You once told me that when you heard The Beatles for the first time they flipped you out and you viewed them as competition.
They didn’t scare me, but made me jealous. Because they got a lot of attention we didn’t get I was so jealous I could have cried.
You still enjoy Paul McCartney’s work.
Actually, I’m working on a song, Beatleman. I’ve written it with Scott Bennett of my band, and he has a high level of creativity.
Is it about Paul? You and Paul, two composer/bass players born two days apart from each other?
In a certain way I’m addressing it to Paul. He cried when he saw SMiLE.
You debuted SMiLE at London’s Royal Festival Hall, and this summer you premiere a new piece at the same venue. Have you ever really thought about why Britain has become your spiritual second home and why it embraced your work more widely than America did?
Because they appreciate good music more than Americans. The music goes to their heart. The people are more in tune with and more grateful to hear music than America.
Tell us about the new That Lucky Old Sun (A Narrative), which you’ll debut in London in September.
It’s five narrative stories, and That Lucky Old Sun re-occurs five times. Toward the end there’s a one-minute piece, a shorter piece. Quick things.
You seem to be really happy performing Good Vibrations on stage these days. Why does it still thrill audiences so much when you play it live?
Because the damn thing is so together and cohesive. It comes together so beautifully that people can’t resist loving it. The first time I heard Good Vibrations on the radio I cried my eyes out.
How does it feel to be doing selections from SMiLE _now in concert, and even celebrating the accomplishment of SMiLE_ reaching an audience?
You know what, I don’t like SMiLE anymore. I got so tired of it and did it so many times that I’ve forgotten the damn thing! I said: “I don’t want to remember it. It’s done.” I like the band I played it with.
Tell us about your new habit of drinking mineral water with each meal...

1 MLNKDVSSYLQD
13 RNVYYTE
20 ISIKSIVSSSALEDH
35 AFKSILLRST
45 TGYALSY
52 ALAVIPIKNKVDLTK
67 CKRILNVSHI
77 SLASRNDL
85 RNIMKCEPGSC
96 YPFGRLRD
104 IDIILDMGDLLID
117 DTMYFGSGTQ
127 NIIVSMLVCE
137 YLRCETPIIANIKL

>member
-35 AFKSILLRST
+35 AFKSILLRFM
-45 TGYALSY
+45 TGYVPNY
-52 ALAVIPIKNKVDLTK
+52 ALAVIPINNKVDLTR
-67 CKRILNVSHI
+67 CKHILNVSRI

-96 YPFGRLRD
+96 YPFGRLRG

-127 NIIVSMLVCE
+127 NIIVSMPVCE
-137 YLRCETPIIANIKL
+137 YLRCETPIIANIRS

What happened was I drank soft drinks for five years and it fouled up my sleeping schedule, screwed up my thought process, fucked up my nerves – the sugar and caffeine. Two months ago I got off of it and feel 20 times better. What a lesson to learn.
The Beach Boys: An American Band was just released on DVD, with live performances and interview footage with you. Do you like talking about yourself on camera?
Yes, I love to. I’m not as shy as I used to be. And I was afraid of people. And I still am.
Do you remember the first day you walked into Capitol Records in 1962?
Yes. I remember walking into the building with my father and Gary Usher. We met the A&R man, and he listened to our demos and he signed us right on the spot. I just wanted to make records. I didn’t know how big it would get. I didn’t think it would.
JAMES BOND SAYS (DR.) NO TO PET SOUNDS
Brian Wilson actually wrote and originally recorded the instrumental Pet Sounds for a James Bond movie, Dr. No. Back then, though, the tune was called Run James Run.
“It got turned down,“ Wilson laughs today. “They turned it down! They turned the damn thing down. They said: ‘We don’t have any interest in that song.’ That’s why it went on Pet Sounds. The James Bond people turned it down. And when we play the Pet Sounds instrumental on stage now, I turn around and face my band and take the piece in.”